• Develop security policies and procedures: It should not be assumed that all MSP employees will act in the best interests of your business. In fact, a greater focus on process improvement was cited as the number-two priority for organizations in 2024. Your employees likely mean well, but they may also be tempted to cut corners or even be unaware of what types of security policies they should be following.
  • Limit the access of third parties and vendors: Implementing role-based user controls only gives certain people full, limited or zero access to certain technologies. Third parties are a known security risk and ensuring they have the right permissions is crucial. But limiting the access of legitimate entities can prevent good people from inadvertently going wrong.
  • Develop an asset inventory: Asset inventories make it easy to know what technology you have and where it is. This limits the likelihood that rogue equipment could pose a risk and allows you to quickly identify where anomalies are coming from.
  • Implement and practice incident response and disaster recovery: CompTIA research shows that proper incident response will be the top priority for organizations in 2024. Making sure you are regularly running through incident response exercises and disaster recovery will help to educate staff and ensure quick response times.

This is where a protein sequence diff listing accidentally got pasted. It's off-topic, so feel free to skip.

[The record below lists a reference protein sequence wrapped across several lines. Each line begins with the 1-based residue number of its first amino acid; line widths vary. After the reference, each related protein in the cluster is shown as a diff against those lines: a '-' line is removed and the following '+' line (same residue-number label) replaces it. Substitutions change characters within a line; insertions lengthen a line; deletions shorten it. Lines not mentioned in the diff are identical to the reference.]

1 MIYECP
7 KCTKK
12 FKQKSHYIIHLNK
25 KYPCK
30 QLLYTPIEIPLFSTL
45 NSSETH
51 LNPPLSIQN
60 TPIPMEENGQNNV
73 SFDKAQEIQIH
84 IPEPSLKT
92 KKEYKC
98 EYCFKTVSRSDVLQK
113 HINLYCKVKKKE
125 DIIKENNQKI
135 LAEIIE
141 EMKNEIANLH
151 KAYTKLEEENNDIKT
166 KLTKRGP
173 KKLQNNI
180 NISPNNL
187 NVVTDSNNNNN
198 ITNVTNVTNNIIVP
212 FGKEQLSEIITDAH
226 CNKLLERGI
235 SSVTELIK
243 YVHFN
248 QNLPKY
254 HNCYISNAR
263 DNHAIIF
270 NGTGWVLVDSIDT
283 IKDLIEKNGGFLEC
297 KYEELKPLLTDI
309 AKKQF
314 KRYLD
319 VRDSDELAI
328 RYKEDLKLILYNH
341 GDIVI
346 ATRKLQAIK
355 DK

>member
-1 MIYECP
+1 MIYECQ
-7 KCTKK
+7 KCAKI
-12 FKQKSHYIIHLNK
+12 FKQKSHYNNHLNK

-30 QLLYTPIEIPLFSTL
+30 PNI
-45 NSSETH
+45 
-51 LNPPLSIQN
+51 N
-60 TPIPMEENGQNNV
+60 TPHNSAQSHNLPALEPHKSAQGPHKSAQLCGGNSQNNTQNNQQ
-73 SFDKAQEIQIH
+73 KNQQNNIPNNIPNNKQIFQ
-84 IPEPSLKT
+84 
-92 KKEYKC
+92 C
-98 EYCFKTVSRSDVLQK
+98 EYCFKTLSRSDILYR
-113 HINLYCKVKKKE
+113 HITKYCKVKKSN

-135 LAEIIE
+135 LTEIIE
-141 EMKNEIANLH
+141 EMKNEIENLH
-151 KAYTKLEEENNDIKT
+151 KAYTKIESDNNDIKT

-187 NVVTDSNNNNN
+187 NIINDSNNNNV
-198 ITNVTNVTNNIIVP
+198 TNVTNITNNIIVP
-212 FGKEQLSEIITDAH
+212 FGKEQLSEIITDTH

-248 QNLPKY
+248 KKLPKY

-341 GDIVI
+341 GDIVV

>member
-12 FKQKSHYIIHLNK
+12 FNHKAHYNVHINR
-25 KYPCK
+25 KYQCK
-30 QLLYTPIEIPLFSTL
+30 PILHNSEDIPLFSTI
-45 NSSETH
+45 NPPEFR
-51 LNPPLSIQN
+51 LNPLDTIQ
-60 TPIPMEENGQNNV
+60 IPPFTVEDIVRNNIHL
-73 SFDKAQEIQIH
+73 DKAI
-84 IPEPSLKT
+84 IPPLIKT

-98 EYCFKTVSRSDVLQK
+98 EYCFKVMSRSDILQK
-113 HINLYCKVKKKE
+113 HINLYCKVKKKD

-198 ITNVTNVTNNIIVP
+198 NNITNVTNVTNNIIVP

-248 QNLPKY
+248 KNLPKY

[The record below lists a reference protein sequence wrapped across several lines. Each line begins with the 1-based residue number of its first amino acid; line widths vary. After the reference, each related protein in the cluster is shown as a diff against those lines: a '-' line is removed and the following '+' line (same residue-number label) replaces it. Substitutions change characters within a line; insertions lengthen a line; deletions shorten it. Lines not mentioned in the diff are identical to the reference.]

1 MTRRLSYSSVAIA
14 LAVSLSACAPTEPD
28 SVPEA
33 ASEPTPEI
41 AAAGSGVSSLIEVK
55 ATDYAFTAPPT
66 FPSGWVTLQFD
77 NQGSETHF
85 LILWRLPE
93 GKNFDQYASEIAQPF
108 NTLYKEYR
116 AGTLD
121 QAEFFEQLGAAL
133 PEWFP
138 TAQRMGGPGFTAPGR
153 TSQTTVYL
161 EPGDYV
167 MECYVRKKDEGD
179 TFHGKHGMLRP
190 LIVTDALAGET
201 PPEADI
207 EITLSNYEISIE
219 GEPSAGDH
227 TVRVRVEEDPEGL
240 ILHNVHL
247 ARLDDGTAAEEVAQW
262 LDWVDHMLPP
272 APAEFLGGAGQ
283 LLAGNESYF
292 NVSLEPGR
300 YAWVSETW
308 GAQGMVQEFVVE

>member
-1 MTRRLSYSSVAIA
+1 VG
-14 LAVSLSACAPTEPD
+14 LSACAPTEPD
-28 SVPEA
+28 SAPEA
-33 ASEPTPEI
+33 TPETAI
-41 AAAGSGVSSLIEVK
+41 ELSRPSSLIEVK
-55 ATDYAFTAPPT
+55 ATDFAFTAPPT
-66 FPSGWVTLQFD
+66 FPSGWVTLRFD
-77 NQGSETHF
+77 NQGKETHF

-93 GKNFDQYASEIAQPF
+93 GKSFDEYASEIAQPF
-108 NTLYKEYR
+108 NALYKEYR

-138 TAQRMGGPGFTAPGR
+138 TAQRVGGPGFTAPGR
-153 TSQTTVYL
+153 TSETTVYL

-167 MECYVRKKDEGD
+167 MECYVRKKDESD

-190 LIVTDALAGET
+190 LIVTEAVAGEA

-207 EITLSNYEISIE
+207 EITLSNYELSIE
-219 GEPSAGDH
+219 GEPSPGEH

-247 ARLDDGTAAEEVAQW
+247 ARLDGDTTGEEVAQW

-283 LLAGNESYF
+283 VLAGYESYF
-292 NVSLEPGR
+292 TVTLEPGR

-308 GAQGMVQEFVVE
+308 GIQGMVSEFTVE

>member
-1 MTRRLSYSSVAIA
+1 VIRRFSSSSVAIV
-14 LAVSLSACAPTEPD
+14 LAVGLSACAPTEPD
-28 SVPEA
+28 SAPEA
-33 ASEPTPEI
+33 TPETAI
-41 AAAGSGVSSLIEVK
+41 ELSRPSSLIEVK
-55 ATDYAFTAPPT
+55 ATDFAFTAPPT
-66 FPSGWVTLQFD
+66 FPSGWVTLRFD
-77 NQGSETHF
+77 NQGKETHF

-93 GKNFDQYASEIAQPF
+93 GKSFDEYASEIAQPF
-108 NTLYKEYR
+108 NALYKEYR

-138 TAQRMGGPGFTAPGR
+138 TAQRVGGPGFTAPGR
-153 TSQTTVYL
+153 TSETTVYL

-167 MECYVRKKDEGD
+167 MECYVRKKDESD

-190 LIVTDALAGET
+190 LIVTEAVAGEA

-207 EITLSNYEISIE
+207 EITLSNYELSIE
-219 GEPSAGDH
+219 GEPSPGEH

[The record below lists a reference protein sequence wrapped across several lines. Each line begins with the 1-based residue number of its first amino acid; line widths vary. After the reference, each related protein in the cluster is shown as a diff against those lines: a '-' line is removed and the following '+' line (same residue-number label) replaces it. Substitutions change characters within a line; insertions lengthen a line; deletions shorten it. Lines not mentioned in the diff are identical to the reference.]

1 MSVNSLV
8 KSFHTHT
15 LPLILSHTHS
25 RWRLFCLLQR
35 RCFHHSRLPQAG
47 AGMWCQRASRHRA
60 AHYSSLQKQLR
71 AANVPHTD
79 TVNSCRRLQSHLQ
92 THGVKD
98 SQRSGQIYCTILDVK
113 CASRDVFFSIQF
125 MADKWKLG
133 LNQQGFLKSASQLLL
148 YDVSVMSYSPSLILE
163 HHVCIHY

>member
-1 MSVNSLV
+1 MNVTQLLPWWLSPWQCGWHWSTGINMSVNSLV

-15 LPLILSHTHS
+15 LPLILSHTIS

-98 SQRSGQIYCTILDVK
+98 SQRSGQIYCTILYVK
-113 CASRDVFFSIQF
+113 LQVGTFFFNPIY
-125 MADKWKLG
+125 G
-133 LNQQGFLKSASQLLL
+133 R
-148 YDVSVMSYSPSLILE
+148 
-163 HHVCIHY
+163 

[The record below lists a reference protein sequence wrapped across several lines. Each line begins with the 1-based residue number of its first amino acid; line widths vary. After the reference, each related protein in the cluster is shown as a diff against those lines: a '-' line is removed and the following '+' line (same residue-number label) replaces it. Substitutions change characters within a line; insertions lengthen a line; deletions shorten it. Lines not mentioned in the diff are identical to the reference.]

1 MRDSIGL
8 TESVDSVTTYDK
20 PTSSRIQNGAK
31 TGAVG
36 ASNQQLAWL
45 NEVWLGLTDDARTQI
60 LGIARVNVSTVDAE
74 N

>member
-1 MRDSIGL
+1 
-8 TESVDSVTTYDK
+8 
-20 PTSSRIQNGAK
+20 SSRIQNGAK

How to Manage Insider Threats That Become Reality

Should your good employee inadvertently cause some things to go wrong, here are some tips for managing a threat that has become a reality:

  • Remove access from your employee immediately to limit further damage
  • Contain the threat to only the affected systems by removing those systems from others on your network
  • Notify key members on your team to engage those with critical knowledge
  • If possible, fix the problem, if not, deploy incident response and/or disaster recovery plan
  • Save data related to the threat for future analysis
  • Update documentation and procedures to mitigate future threats

Resources for Managing Insider Threats

To learn more about identifying, mitigating and managing insider threats, check out these helpful resources: